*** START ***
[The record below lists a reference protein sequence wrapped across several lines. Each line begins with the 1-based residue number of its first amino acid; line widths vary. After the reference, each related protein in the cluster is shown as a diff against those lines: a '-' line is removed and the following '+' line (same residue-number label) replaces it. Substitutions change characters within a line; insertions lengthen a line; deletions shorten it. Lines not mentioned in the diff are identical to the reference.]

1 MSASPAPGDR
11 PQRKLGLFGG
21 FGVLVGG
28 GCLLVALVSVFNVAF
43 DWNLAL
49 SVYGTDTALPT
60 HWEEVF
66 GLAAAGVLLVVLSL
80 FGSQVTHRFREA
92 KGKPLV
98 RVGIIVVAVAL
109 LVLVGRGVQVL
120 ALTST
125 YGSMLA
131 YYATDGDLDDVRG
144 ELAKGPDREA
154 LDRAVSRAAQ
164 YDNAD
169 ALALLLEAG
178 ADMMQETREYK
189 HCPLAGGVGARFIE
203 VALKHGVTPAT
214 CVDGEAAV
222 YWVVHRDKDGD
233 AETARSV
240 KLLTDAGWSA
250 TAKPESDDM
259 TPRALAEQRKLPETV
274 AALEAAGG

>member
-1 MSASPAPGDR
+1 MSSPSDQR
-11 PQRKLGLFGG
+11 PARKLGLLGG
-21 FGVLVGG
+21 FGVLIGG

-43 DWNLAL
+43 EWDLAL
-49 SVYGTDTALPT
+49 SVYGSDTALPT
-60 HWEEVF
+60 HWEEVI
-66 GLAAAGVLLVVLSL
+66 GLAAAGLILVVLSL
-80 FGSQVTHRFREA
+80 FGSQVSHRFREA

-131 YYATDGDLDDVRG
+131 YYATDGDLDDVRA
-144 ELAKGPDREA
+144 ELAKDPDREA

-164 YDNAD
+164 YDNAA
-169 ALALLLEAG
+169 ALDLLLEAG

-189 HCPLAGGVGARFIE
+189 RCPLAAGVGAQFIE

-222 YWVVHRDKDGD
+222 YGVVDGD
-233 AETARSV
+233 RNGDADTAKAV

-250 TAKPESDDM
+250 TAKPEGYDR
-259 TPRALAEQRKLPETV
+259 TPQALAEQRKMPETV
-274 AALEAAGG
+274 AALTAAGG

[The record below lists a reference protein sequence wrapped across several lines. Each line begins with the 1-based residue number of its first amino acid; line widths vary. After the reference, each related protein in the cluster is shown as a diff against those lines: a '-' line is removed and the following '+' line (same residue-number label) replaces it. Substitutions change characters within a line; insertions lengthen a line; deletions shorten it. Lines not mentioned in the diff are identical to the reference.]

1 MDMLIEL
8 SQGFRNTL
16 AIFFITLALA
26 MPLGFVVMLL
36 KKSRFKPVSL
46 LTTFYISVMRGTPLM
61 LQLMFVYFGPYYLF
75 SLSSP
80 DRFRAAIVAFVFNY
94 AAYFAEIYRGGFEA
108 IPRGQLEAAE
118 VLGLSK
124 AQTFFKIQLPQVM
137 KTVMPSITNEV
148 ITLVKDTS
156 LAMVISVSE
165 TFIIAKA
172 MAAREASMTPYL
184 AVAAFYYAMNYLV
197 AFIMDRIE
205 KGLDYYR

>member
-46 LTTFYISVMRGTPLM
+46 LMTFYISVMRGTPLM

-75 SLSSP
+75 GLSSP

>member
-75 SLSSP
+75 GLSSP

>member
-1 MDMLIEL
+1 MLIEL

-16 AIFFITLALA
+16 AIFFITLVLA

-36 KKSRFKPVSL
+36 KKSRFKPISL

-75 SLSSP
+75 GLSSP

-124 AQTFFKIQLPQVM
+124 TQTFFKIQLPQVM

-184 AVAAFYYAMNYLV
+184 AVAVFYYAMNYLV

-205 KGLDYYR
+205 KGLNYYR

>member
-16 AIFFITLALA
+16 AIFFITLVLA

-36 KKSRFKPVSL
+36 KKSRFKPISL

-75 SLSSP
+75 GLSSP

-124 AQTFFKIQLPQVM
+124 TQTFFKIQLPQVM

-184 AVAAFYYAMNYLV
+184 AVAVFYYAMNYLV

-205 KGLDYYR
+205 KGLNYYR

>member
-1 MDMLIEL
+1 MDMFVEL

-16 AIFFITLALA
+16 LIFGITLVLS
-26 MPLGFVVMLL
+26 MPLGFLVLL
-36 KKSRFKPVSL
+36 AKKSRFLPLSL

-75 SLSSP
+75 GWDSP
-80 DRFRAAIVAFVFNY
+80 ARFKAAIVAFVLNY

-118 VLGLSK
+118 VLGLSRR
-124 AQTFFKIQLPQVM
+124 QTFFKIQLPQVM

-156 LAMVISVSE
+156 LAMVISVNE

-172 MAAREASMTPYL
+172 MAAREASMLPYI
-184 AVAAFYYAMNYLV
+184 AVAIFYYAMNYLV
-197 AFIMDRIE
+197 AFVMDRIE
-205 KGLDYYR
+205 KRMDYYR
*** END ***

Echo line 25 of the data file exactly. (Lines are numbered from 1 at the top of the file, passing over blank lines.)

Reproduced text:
222 YWVVHRDKDGD